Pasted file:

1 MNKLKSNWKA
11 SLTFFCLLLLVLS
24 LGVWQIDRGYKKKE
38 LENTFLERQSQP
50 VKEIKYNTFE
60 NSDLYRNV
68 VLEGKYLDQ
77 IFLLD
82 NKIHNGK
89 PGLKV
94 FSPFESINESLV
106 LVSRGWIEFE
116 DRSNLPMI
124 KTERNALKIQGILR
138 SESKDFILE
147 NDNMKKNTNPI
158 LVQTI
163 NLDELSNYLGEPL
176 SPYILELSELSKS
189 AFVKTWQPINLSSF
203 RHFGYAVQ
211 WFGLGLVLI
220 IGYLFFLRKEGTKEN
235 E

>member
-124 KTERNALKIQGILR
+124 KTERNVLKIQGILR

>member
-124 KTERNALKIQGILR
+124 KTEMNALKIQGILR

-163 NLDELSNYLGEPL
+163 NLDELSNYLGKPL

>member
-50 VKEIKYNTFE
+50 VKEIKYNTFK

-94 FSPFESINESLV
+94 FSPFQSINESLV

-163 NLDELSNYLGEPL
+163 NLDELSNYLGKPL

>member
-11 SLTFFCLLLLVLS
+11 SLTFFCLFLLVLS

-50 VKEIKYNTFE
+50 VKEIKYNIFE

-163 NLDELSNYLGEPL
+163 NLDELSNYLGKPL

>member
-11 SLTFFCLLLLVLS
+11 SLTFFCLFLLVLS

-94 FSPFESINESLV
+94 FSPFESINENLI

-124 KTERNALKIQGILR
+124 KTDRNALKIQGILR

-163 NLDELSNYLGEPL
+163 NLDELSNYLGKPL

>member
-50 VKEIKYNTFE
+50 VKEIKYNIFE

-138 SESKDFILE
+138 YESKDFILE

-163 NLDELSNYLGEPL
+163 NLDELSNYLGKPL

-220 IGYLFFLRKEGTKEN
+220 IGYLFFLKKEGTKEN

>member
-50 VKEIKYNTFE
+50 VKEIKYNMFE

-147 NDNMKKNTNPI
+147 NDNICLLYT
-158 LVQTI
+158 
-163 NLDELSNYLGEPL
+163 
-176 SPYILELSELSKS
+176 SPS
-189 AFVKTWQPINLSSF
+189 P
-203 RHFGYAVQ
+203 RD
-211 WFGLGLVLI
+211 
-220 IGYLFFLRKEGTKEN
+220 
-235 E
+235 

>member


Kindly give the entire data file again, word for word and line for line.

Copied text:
1 MNKLKSNWKA
11 SLTFFCLLLLVLS
24 LGVWQIDRGYKKKE
38 LENTFLERQSQP
50 VKEIKYNTFE
60 NSDLYRNV
68 VLEGKYLDQ
77 IFLLD
82 NKIHNGK
89 PGLKV
94 FSPFESINESLV
106 LVSRGWIEFE
116 DRSNLPMI
124 KTERNALKIQGILR
138 SESKDFILE
147 NDNMKKNTNPI
158 LVQTI
163 NLDELSNYLGEPL
176 SPYILELSELSKS
189 AFVKTWQPINLSSF
203 RHFGYAVQ
211 WFGLGLVLI
220 IGYLFFLRKEGTKEN
235 E

>member
-124 KTERNALKIQGILR
+124 KTERNVLKIQGILR

>member
-124 KTERNALKIQGILR
+124 KTEMNALKIQGILR

-163 NLDELSNYLGEPL
+163 NLDELSNYLGKPL

>member
-50 VKEIKYNTFE
+50 VKEIKYNTFK

-94 FSPFESINESLV
+94 FSPFQSINESLV

-163 NLDELSNYLGEPL
+163 NLDELSNYLGKPL

>member
-11 SLTFFCLLLLVLS
+11 SLTFFCLFLLVLS

-50 VKEIKYNTFE
+50 VKEIKYNIFE

-163 NLDELSNYLGEPL
+163 NLDELSNYLGKPL

>member
-11 SLTFFCLLLLVLS
+11 SLTFFCLFLLVLS

-94 FSPFESINESLV
+94 FSPFESINENLI

-124 KTERNALKIQGILR
+124 KTDRNALKIQGILR

-163 NLDELSNYLGEPL
+163 NLDELSNYLGKPL

>member
-50 VKEIKYNTFE
+50 VKEIKYNIFE

-138 SESKDFILE
+138 YESKDFILE

-163 NLDELSNYLGEPL
+163 NLDELSNYLGKPL

-220 IGYLFFLRKEGTKEN
+220 IGYLFFLKKEGTKEN

>member
-50 VKEIKYNTFE
+50 VKEIKYNMFE

-147 NDNMKKNTNPI
+147 NDNICLLYT
-158 LVQTI
+158 
-163 NLDELSNYLGEPL
+163 
-176 SPYILELSELSKS
+176 SPS
-189 AFVKTWQPINLSSF
+189 P
-203 RHFGYAVQ
+203 RD
-211 WFGLGLVLI
+211 
-220 IGYLFFLRKEGTKEN
+220 
-235 E
+235 

>member